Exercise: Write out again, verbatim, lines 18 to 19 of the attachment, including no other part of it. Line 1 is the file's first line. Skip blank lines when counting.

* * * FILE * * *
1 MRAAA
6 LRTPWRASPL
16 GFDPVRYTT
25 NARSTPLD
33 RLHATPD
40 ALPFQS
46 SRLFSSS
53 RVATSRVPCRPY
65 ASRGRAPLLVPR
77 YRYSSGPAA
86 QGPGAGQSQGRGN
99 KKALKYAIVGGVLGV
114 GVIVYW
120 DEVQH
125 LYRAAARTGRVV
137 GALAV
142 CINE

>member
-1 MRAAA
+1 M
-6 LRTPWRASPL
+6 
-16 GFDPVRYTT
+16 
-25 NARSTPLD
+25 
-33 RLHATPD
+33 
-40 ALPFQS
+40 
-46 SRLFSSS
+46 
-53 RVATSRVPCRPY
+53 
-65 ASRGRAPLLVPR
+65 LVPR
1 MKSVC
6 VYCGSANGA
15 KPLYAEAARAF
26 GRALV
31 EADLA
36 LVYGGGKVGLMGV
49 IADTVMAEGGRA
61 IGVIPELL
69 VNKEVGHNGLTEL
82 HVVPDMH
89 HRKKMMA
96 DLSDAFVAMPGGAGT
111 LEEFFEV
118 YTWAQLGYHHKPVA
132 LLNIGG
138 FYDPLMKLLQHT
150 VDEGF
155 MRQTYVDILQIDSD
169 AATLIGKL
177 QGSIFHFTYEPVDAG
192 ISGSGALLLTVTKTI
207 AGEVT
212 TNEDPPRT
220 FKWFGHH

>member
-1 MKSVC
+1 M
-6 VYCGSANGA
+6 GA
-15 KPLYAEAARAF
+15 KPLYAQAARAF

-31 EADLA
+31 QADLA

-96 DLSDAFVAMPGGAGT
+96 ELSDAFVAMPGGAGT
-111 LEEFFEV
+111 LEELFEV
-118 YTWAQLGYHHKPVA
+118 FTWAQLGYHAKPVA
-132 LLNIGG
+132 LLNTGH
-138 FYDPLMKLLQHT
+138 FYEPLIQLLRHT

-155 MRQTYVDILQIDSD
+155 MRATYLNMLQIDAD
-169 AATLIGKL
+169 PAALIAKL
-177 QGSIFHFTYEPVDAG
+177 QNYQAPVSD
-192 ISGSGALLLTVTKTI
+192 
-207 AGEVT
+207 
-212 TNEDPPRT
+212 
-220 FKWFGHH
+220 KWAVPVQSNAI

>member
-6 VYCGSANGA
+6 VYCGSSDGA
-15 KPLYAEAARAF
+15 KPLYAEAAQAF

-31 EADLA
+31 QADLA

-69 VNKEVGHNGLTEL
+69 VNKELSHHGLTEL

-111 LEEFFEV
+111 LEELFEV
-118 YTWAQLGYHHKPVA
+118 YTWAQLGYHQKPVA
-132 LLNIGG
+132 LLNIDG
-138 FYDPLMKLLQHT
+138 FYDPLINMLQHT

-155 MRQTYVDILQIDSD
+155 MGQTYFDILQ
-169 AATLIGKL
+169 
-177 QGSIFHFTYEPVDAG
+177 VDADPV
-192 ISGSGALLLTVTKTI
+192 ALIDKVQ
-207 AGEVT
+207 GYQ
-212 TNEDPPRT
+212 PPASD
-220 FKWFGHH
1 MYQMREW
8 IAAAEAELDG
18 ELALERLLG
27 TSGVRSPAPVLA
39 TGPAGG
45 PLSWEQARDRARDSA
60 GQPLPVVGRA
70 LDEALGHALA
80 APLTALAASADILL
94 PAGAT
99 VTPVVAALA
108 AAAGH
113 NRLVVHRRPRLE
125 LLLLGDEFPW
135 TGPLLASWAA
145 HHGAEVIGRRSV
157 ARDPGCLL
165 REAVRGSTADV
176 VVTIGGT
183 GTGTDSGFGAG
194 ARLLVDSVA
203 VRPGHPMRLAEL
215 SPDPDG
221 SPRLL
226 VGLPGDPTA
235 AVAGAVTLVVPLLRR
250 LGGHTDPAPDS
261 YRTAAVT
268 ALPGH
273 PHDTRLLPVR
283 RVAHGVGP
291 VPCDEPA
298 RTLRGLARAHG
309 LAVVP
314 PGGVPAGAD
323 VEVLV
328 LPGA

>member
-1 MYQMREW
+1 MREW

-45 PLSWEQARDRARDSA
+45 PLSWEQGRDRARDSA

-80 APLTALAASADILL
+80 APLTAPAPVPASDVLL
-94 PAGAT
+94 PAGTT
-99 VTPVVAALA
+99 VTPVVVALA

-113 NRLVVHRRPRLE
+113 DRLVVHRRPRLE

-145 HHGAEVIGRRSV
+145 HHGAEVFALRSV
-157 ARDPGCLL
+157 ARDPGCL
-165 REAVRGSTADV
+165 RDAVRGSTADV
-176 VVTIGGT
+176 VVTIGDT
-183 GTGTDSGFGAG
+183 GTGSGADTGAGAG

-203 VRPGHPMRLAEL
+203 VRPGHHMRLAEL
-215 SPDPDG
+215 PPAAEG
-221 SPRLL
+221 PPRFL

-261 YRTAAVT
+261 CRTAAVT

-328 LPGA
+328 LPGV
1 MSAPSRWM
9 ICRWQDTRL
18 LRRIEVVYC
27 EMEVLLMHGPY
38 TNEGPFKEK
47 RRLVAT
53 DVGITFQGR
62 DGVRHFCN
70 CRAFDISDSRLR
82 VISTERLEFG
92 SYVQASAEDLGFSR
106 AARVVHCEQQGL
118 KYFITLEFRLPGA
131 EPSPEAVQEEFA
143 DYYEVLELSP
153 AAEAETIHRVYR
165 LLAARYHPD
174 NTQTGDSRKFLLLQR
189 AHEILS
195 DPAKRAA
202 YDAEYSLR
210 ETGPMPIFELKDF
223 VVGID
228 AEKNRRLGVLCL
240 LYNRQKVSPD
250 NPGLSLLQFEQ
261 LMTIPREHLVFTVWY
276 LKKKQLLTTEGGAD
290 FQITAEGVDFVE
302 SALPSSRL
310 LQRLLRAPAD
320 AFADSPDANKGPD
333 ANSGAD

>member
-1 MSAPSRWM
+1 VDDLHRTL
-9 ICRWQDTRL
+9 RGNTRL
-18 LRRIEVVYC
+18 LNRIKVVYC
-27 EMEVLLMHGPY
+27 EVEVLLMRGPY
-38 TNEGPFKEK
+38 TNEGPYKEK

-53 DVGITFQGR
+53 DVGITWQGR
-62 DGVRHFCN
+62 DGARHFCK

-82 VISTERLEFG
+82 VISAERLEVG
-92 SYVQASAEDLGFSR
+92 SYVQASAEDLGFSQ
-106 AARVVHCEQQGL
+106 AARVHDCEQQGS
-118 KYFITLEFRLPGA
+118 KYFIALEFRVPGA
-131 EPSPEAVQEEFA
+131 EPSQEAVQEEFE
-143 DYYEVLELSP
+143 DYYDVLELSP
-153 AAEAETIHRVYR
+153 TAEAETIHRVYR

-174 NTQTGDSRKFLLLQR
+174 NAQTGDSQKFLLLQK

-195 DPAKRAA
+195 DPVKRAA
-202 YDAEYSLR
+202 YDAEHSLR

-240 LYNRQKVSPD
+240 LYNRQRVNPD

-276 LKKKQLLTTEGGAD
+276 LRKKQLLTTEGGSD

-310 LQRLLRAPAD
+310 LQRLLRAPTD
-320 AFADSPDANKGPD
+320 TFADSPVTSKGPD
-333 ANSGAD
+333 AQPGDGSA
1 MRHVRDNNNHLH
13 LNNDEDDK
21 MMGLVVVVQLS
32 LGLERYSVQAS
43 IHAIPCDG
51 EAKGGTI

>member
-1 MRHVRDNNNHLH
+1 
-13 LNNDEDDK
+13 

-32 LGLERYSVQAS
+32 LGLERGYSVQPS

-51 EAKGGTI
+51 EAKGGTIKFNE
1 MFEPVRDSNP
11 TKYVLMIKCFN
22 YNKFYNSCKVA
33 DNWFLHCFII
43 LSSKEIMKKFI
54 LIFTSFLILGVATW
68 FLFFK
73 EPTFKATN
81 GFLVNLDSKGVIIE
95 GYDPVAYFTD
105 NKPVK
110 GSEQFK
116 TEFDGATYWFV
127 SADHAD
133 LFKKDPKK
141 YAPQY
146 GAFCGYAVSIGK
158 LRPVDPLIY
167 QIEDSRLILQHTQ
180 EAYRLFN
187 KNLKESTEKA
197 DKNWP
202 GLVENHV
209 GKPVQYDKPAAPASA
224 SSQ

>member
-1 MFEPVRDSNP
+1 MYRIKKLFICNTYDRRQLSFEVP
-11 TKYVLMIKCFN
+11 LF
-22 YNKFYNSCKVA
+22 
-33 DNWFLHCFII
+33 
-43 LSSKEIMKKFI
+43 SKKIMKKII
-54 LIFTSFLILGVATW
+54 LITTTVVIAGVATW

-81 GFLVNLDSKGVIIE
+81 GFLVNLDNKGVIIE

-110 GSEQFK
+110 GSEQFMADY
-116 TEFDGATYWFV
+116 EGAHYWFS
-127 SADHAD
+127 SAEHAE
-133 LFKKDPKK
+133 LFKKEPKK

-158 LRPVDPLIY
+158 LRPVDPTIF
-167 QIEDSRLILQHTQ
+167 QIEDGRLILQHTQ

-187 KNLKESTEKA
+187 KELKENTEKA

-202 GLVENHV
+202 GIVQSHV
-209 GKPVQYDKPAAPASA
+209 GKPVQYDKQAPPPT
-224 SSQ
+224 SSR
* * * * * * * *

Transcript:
>member
-1 MRAAA